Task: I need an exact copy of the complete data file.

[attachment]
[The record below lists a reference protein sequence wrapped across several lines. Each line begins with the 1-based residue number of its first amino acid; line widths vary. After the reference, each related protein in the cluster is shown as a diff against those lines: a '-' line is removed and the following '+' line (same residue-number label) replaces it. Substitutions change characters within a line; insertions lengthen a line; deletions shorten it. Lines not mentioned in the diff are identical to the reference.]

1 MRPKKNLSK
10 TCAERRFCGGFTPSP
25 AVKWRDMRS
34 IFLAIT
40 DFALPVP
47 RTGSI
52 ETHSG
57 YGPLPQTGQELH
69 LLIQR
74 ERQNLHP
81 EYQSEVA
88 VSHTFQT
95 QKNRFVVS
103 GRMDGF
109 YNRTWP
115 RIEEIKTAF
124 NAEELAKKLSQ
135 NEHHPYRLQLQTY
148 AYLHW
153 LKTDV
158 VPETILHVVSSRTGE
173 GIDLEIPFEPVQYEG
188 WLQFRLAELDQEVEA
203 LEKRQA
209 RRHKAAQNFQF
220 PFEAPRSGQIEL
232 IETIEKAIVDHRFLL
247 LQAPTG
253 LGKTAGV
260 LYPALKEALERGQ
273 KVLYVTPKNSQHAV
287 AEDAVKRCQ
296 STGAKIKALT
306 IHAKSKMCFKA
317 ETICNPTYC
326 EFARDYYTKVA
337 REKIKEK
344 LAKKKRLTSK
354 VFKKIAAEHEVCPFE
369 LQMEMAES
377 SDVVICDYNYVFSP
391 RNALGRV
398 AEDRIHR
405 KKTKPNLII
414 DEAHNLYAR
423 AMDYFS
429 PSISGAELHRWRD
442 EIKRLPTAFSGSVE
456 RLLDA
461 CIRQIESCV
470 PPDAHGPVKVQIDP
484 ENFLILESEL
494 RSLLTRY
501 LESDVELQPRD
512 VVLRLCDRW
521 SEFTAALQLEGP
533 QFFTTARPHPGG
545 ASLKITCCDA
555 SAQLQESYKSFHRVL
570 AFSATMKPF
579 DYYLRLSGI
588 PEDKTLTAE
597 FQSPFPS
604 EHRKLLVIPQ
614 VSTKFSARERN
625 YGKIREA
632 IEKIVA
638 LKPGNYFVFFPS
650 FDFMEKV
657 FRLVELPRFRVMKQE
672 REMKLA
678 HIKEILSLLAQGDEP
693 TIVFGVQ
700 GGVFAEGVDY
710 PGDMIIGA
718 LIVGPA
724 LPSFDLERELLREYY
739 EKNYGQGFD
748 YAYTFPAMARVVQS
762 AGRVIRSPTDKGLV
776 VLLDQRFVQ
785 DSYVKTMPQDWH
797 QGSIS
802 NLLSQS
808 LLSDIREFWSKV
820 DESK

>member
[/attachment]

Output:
[The record below lists a reference protein sequence wrapped across several lines. Each line begins with the 1-based residue number of its first amino acid; line widths vary. After the reference, each related protein in the cluster is shown as a diff against those lines: a '-' line is removed and the following '+' line (same residue-number label) replaces it. Substitutions change characters within a line; insertions lengthen a line; deletions shorten it. Lines not mentioned in the diff are identical to the reference.]

1 MRPKKNLSK
10 TCAERRFCGGFTPSP
25 AVKWRDMRS
34 IFLAIT
40 DFALPVP
47 RTGSI
52 ETHSG
57 YGPLPQTGQELH
69 LLIQR
74 ERQNLHP
81 EYQSEVA
88 VSHTFQT
95 QKNRFVVS
103 GRMDGF
109 YNRTWP
115 RIEEIKTAF
124 NAEELAKKLSQ
135 NEHHPYRLQLQTY
148 AYLHW
153 LKTDV
158 VPETILHVVSSRTGE
173 GIDLEIPFEPVQYEG
188 WLQFRLAELDQEVEA
203 LEKRQA
209 RRHKAAQNFQF
220 PFEAPRSGQIEL
232 IETIEKAIVDHRFLL
247 LQAPTG
253 LGKTAGV
260 LYPALKEALERGQ
273 KVLYVTPKNSQHAV
287 AEDAVKRCQ
296 STGAKIKALT
306 IHAKSKMCFKA
317 ETICNPTYC
326 EFARDYYTKVA
337 REKIKEK
344 LAKKKRLTSK
354 VFKKIAAEHEVCPFE
369 LQMEMAES
377 SDVVICDYNYVFSP
391 RNALGRV
398 AEDRIHR
405 KKTKPNLII
414 DEAHNLYAR
423 AMDYFS
429 PSISGAELHRWRD
442 EIKRLPTAFSGSVE
456 RLLDA
461 CIRQIESCV
470 PPDAHGPVKVQIDP
484 ENFLILESEL
494 RSLLTRY
501 LESDVELQPRD
512 VVLRLCDRW
521 SEFTAALQLEGP
533 QFFTTARPHPGG
545 ASLKITCCDA
555 SAQLQESYKSFHRVL
570 AFSATMKPF
579 DYYLRLSGI
588 PEDKTLTAE
597 FQSPFPS
604 EHRKLLVIPQ
614 VSTKFSARERN
625 YGKIREA
632 IEKIVA
638 LKPGNYFVFFPS
650 FDFMEKV
657 FRLVELPRFRVMKQE
672 REMKLA
678 HIKEILSLLAQGDEP
693 TIVFGVQ
700 GGVFAEGVDY
710 PGDMIIGA
718 LIVGPA
724 LPSFDLERELLREYY
739 EKNYGQGFD
748 YAYTFPAMARVVQS
762 AGRVIRSPTDKGLV
776 VLLDQRFVQ
785 DSYVKTMPQDWH
797 QGSIS
802 NLLSQS
808 LLSDIREFWSKV
820 DESK

>member